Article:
An 81-year-old woman was admitted with a 1-week history of breathlessness. On admission, she was found to be in respiratory distress with new onset atrial fibrillation and hypotension. Her chest X-ray (Fig. 1) revealed a large hiatus hernia with a dual-fluid level, associated with significant extension into the left hemithorax and mediastinal shift. She was admitted to a general medical ward, where care was focused on controlling her atrial fibrillation. Overnight, she developed hypoxaemia and was found to be in severe type 2 respiratory failure. Following a review of her chest X-ray, she was referred for urgent laparotomy, which disclosed an incarcerated hiatus hernia with extensive mucosal necrosis. Following partial gastrectomy and supportive care, she made a steady recovery. Although hiatus herniae are common, incarceration is a rare complication of paraoesophageal herniae. Patients presenting with such features on chest X-ray, even in the absence of gastric outlet obstruction, should be referred for urgent surgical intervention.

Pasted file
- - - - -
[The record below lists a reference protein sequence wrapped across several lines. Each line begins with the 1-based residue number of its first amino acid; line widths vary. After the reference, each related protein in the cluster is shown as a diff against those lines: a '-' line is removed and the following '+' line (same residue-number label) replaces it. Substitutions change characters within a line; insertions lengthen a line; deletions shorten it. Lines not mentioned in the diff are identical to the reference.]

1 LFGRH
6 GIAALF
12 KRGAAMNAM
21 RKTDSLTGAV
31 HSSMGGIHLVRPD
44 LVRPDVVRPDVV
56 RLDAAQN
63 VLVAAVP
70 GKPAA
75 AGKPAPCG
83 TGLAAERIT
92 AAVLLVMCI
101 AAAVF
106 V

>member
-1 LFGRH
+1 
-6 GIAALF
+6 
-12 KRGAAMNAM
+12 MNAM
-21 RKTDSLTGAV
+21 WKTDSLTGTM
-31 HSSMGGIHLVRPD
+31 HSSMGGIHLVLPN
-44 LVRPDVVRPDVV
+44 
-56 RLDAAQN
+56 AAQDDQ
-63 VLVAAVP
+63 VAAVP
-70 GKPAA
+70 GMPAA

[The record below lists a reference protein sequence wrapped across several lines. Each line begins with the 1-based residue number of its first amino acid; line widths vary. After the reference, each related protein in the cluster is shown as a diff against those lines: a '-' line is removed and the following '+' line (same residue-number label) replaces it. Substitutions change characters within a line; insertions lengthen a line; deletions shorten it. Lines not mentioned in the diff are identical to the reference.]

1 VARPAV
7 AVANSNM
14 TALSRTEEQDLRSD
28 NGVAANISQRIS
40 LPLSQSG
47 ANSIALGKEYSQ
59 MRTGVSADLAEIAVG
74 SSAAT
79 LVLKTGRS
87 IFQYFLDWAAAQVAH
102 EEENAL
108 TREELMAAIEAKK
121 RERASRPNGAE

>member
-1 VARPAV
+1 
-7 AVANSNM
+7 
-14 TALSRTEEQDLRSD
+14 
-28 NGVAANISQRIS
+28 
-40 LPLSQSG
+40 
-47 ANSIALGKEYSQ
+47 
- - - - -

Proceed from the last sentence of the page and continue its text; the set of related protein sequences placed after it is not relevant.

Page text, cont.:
Department of Medicine, Great Western Hospital, Swindon, UK
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